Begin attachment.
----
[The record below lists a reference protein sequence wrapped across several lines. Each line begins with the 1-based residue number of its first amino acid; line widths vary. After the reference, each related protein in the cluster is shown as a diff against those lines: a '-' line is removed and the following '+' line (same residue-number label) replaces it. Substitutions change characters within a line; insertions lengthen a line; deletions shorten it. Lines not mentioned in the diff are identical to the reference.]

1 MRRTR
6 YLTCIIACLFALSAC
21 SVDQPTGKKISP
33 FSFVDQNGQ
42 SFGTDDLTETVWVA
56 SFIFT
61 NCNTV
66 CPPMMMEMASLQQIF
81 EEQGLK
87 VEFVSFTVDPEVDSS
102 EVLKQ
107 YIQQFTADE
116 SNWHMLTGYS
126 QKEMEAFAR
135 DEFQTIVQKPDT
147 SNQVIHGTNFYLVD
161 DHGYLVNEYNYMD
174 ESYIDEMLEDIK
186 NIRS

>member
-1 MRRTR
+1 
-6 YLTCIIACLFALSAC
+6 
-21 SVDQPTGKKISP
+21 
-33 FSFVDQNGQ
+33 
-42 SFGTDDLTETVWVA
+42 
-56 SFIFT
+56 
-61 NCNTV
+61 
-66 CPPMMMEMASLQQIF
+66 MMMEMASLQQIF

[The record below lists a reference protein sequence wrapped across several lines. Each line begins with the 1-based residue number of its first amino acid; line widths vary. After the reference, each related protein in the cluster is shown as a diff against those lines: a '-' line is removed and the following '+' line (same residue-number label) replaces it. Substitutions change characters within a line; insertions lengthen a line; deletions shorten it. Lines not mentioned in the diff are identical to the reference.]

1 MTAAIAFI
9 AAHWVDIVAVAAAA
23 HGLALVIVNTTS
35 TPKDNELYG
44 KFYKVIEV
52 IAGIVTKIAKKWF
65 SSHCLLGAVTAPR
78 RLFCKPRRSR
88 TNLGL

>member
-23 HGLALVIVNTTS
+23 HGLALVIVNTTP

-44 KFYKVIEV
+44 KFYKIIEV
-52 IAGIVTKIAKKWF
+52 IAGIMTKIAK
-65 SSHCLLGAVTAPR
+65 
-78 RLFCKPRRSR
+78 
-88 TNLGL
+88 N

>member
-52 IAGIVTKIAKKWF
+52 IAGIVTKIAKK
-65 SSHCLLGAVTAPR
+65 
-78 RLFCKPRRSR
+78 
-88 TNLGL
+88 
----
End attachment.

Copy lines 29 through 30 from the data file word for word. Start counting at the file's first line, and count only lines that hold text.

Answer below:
+33 
-42 SFGTDDLTETVWVA